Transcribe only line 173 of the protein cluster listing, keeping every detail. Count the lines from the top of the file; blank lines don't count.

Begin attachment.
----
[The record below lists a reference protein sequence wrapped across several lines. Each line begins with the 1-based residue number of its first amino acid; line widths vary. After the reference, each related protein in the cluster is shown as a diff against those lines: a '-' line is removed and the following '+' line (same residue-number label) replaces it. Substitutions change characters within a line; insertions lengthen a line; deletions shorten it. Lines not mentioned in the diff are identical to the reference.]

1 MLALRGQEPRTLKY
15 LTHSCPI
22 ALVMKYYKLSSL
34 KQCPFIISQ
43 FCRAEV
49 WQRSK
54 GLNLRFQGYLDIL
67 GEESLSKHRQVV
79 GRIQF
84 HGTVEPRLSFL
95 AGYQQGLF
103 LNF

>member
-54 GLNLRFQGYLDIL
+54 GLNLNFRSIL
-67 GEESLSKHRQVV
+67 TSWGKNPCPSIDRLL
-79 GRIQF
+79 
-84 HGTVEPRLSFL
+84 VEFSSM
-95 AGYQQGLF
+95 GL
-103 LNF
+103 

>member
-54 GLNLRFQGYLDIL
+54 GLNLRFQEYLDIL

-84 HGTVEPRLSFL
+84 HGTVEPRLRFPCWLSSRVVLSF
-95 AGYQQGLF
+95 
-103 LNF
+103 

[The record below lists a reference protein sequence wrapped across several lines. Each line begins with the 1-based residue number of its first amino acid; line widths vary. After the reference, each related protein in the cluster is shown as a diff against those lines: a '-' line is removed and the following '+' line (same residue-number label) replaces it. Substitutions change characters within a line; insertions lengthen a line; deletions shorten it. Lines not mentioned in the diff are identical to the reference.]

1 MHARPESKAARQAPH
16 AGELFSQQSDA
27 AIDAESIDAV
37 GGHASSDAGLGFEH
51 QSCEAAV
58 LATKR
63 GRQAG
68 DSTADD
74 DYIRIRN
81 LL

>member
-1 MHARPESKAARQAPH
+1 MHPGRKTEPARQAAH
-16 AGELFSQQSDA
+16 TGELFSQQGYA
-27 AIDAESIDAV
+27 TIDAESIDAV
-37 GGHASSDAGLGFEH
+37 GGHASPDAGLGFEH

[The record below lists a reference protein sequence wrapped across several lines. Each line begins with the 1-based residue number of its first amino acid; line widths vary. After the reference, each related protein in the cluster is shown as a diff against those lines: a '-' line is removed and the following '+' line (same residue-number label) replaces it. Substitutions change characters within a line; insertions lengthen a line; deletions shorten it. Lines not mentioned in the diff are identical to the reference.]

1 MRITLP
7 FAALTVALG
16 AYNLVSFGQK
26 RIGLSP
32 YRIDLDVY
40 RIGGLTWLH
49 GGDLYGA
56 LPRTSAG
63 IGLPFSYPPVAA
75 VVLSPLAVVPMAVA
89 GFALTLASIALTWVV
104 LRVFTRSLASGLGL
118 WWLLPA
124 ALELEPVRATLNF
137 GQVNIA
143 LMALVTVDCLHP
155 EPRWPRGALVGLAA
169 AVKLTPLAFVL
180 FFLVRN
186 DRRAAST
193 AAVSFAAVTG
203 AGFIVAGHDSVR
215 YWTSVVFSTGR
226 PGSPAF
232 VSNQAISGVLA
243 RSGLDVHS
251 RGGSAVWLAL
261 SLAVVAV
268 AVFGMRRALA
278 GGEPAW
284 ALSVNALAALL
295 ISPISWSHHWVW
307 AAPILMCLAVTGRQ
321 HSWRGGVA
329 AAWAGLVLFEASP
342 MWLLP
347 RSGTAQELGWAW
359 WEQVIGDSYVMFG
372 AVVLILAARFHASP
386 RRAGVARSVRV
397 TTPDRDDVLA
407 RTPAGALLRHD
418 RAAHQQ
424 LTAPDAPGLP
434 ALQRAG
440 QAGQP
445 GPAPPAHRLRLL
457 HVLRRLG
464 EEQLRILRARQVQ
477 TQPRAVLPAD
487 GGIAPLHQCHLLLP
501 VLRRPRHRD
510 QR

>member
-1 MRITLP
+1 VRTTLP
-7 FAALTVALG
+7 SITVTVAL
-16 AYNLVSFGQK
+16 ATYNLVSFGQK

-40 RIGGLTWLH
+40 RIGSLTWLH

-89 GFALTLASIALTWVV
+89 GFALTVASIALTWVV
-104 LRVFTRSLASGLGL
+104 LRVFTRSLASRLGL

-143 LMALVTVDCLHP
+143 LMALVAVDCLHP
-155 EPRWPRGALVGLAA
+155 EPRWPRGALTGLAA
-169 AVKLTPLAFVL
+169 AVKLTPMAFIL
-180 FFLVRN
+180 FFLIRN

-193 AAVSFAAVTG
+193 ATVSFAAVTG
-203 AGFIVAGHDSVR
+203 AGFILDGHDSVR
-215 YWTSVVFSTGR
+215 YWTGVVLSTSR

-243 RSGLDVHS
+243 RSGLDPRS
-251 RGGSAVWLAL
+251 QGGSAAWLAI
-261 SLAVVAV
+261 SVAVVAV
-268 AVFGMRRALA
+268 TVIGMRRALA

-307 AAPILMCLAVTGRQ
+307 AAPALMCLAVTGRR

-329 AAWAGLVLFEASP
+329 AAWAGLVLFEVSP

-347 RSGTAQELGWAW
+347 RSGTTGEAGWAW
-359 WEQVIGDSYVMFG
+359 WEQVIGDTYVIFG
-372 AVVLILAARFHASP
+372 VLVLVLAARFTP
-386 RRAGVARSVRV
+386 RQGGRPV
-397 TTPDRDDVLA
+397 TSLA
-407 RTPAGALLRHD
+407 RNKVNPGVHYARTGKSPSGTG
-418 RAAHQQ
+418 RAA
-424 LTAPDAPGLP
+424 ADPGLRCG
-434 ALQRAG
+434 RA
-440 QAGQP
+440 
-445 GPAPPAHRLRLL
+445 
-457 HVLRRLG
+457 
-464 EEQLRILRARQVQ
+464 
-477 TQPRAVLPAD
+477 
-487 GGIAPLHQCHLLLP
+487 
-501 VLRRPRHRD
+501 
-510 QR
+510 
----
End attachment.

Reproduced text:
-464 EEQLRILRARQVQ